The world is going through a food revolution. More specifically, the world is going through a health food revolution. There are so many ways to lose weight, eat better and live healthier that there is a lot of misinformation flying around. The misinformation is because of the sheer amount of material available online, and the sudden spurt of “health gurus” that have come up recently. Now, most of this misinformation is harmless. However, just as being smart about credit spending is better than having to seek refuge in helpful financial services from firms like National Debt Relief, being knowledgeable about wrongly hyped super-foods is much smarter than spending on misleading and expensive ‘organic’ food brands. Do you know that the following foods are very unhealthy?
Health gurus have time and again propagated nuts as a healthy food. Most web pages have nuts listed under ideas for healthy snacks. However, they fail to warm users about not having too many. Nuts are fatty and very high in calories. Though they contain “good” fats, their caloric value is enough to warrant extreme caution when consuming them. Over and above this, we usually buy salted nuts form the store. Consuming large amounts of salt is very bad for your heart.
Soda is bad for you, period. Doesn’t matter if it is in ‘diet’ form, doesn’t matter if it has 1 calorie or zero calories. Healthy foods have more than acceptable artificial food flavors and carbonated water in their ingredients list. Studies have shown diet sodas to increase the appetite, which leads to considerable weight gain as you eat more. Also, the aspartame used as a sweetener in many of these has been shown to be cancerous. Instead, doctors recommend having smaller amounts of full-fat soda.
Protein bars and energy bars are the worst. They are sold everywhere, including gyms, and that leads people to ascribe a “healthy” image to them. Feeling like munching? Have a protein bar. Mid-morning snack? Protein bar. Protein bars are often very high in sugar and preservatives, both of which affect you adversely. On top of that, the soy protein in them is highly processed. While good as a pre-workout snack for an energy boost, anyone trying to diet should stay away from them. Try making them at home for the truly healthy version.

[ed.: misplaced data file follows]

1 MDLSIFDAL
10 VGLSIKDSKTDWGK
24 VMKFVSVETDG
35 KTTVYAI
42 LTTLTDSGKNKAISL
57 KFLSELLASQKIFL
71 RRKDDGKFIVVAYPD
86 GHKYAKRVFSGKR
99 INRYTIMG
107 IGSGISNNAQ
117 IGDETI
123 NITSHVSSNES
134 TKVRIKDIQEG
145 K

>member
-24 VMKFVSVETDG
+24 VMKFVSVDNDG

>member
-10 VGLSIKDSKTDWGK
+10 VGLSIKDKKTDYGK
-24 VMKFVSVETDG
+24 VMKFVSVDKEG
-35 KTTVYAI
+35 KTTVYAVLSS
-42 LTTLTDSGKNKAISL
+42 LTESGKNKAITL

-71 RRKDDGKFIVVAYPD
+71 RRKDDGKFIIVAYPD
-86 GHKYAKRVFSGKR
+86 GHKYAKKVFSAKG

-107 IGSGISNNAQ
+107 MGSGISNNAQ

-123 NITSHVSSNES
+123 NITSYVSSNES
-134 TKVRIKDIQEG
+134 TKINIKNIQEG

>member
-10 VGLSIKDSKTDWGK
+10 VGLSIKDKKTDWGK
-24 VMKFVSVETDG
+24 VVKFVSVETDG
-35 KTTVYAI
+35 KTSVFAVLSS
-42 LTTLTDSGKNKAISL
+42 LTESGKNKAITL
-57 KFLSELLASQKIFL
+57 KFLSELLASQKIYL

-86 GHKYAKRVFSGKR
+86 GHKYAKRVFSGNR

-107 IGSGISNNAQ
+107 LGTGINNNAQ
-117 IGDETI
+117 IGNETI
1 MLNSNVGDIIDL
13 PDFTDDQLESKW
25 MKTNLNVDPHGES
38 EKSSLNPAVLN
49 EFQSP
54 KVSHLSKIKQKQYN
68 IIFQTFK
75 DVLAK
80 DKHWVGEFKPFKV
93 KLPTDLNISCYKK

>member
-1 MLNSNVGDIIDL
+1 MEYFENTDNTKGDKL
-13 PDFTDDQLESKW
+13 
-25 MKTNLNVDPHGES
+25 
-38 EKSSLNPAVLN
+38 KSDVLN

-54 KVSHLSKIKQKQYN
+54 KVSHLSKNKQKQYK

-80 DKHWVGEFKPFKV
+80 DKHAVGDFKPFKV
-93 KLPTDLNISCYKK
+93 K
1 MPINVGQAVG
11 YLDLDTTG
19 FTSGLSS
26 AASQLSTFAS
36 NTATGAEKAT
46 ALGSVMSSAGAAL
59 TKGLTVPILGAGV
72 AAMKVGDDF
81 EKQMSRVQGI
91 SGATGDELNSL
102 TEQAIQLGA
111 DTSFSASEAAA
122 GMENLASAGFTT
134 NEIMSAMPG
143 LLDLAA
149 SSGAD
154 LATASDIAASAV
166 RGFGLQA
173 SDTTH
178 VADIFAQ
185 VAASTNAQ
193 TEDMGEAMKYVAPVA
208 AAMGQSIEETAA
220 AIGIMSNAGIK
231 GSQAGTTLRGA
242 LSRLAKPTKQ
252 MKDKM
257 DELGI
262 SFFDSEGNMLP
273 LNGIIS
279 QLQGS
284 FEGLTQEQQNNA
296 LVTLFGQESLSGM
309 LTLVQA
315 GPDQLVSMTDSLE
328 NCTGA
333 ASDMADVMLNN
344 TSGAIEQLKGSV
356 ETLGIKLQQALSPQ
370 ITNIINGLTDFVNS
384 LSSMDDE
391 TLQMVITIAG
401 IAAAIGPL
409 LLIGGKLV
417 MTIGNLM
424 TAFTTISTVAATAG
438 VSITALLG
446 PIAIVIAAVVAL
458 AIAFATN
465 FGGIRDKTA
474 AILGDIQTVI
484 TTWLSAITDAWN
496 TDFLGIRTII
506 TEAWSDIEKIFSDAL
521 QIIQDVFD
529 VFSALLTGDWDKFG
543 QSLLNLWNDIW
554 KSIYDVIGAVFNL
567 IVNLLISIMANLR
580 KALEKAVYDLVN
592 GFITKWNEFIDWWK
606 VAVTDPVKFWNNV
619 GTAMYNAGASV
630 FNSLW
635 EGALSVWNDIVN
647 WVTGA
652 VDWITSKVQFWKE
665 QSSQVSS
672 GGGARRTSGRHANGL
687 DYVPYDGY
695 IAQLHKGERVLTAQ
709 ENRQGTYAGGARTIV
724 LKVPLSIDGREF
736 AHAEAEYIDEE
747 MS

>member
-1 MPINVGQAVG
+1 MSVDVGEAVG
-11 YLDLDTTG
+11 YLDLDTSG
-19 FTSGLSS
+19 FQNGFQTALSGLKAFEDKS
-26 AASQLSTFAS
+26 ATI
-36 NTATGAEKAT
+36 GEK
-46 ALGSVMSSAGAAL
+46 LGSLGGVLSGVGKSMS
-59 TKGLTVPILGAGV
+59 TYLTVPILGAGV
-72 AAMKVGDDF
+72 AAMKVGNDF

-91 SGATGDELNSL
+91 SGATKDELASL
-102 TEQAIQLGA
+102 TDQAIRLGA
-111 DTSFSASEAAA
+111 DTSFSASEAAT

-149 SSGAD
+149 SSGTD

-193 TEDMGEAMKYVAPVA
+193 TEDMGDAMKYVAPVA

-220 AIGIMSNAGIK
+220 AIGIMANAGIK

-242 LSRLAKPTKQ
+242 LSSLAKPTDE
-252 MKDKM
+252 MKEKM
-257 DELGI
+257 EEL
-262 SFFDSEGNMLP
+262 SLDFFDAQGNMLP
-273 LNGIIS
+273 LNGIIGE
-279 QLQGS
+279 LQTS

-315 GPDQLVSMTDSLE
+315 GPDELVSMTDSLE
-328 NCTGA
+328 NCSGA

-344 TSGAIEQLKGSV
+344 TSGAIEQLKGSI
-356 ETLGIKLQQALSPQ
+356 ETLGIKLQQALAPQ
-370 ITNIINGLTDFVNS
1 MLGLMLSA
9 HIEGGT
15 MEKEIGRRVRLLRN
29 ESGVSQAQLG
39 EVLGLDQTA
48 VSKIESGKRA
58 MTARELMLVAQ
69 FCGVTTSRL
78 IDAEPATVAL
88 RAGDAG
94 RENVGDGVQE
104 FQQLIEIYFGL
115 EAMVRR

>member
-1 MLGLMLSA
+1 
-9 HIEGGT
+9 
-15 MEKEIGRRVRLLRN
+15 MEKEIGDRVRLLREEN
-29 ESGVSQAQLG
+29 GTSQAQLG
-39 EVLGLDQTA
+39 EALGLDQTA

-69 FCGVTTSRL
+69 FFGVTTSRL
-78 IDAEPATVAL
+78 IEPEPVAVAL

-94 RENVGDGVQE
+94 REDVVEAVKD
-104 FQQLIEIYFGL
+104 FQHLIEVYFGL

Soup is always a go-to for tired dieters. It is healthy, easy to make and filling. However, how you make your soup has the answer to whether it is healthy or not. If you’re pouring it in powdered form out of a packet, it isn’t healthy. The amount of sodium, salt, unnecessary fats and preservatives that is mixed into that powder is not good for you at all. What’s worse, because they have the “healthy” image, people tend to have more servings. Making soup isn’t a tedious process, with ample rewards. It can be frozen ahead of time as well, making the preparation as easy as packet soup.
Store-bought sauces have the same problem as packaged soup – they are very high on sugar, sodium, carbohydrates and preservatives. Thus, all your efforts of making healthy grilled chicken breasts is negated when you slather it in barbecue sauce. Those baked kale chips aren’t that healthy when teamed with your favorite hot sauce. You could make your own sauce with a little effort at home, and it pays off grandly in the long run. Nothing tastes better than homemade sauces, and you end up eating better food, too!
Interestingly, there are many processed cheeses which are legally not justified in being called cheese. These products are highly processed, to the extent that they aren’t even real food anymore. The salt levels are so huge that you could easily eat more than recommended levels in two or three servings. They are very high in fat, to preserve moisture. The preservatives are also very high, and these fake foods are bad for your system. Spend a little more and buy expensive cheese which you know doesn’t have a truckload of chemicals dumped on them. Even a little processed Parmesan on top of your food adds up. Small amounts of goat cheese and ricotta are much better than the fake cheese you buy.
Fruit juice comes from fruit, which dieters often are unwillingly fed. Fruit is a universally recognized diet food, so fruit juices must be good for you, right? Wrong.. Check the ingredient label of any store-bought fruit juice. These store-bought varieties are pumped full of sugar and flavor enhancers to enhance the taste. They have no pulp, which negates the fiber you would have consumed from real fruit. It is much better to make pulpy fruit juice at home. You could also skip the juice part and have real fruit.